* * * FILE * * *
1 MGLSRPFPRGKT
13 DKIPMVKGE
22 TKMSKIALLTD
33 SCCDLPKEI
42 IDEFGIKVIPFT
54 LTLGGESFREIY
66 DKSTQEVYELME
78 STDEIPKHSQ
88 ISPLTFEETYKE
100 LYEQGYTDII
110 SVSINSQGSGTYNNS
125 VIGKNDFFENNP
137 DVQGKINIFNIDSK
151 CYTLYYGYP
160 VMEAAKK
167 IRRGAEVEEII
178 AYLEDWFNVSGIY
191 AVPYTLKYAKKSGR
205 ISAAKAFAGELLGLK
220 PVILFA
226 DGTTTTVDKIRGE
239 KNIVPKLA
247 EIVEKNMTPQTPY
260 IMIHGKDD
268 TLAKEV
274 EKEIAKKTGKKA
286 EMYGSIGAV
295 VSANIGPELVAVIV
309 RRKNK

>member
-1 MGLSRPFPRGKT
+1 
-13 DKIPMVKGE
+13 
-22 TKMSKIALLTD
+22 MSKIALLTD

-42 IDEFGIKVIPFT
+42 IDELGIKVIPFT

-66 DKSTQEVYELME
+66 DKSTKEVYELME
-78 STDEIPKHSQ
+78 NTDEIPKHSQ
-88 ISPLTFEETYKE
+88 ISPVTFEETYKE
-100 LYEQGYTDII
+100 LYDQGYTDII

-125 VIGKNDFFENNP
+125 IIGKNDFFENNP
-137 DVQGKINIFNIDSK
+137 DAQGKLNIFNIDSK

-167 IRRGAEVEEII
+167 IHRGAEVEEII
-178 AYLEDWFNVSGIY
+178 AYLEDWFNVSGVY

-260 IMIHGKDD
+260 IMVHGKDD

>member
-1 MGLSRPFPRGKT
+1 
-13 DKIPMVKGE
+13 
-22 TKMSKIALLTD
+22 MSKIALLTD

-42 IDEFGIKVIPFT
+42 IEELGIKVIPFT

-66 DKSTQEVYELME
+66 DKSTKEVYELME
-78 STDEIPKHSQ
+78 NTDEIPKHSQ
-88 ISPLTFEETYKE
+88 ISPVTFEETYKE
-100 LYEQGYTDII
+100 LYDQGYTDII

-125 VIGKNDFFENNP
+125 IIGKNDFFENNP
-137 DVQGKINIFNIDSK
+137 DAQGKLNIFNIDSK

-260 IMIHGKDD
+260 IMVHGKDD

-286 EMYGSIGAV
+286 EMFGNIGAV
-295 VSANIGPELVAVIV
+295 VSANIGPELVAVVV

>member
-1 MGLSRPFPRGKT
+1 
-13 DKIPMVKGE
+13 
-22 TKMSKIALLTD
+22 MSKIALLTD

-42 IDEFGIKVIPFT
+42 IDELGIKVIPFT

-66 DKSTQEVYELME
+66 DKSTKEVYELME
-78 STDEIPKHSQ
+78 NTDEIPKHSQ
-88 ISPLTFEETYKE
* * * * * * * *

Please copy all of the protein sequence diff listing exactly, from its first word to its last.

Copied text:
1 MGLSRPFPRGKT
13 DKIPMVKGE
22 TKMSKIALLTD
33 SCCDLPKEI
42 IDEFGIKVIPFT
54 LTLGGESFREIY
66 DKSTQEVYELME
78 STDEIPKHSQ
88 ISPLTFEETYKE
100 LYEQGYTDII
110 SVSINSQGSGTYNNS
125 VIGKNDFFENNP
137 DVQGKINIFNIDSK
151 CYTLYYGYP
160 VMEAAKK
167 IRRGAEVEEII
178 AYLEDWFNVSGIY
191 AVPYTLKYAKKSGR
205 ISAAKAFAGELLGLK
220 PVILFA
226 DGTTTTVDKIRGE
239 KNIVPKLA
247 EIVEKNMTPQTPY
260 IMIHGKDD
268 TLAKEV
274 EKEIAKKTGKKA
286 EMYGSIGAV
295 VSANIGPELVAVIV
309 RRKNK

>member
-1 MGLSRPFPRGKT
+1 
-13 DKIPMVKGE
+13 
-22 TKMSKIALLTD
+22 MSKIALLTD

-42 IDEFGIKVIPFT
+42 IDELGIKVIPFT

-66 DKSTQEVYELME
+66 DKSTKEVYELME
-78 STDEIPKHSQ
+78 NTDEIPKHSQ
-88 ISPLTFEETYKE
+88 ISPVTFEETYKE
-100 LYEQGYTDII
+100 LYDQGYTDII

-125 VIGKNDFFENNP
+125 IIGKNDFFENNP
-137 DVQGKINIFNIDSK
+137 DAQGKLNIFNIDSK

-167 IRRGAEVEEII
+167 IHRGAEVEEII
-178 AYLEDWFNVSGIY
+178 AYLEDWFNVSGVY

-260 IMIHGKDD
+260 IMVHGKDD

>member
-1 MGLSRPFPRGKT
+1 
-13 DKIPMVKGE
+13 
-22 TKMSKIALLTD
+22 MSKIALLTD

-42 IDEFGIKVIPFT
+42 IEELGIKVIPFT

-66 DKSTQEVYELME
+66 DKSTKEVYELME
-78 STDEIPKHSQ
+78 NTDEIPKHSQ
-88 ISPLTFEETYKE
+88 ISPVTFEETYKE
-100 LYEQGYTDII
+100 LYDQGYTDII

-125 VIGKNDFFENNP
+125 IIGKNDFFENNP
-137 DVQGKINIFNIDSK
+137 DAQGKLNIFNIDSK

-260 IMIHGKDD
+260 IMVHGKDD

-286 EMYGSIGAV
+286 EMFGNIGAV
-295 VSANIGPELVAVIV
+295 VSANIGPELVAVVV

>member
-1 MGLSRPFPRGKT
+1 
-13 DKIPMVKGE
+13 
-22 TKMSKIALLTD
+22 MSKIALLTD

-42 IDEFGIKVIPFT
+42 IDELGIKVIPFT

-66 DKSTQEVYELME
+66 DKSTKEVYELME
-78 STDEIPKHSQ
+78 NTDEIPKHSQ
-88 ISPLTFEETYKE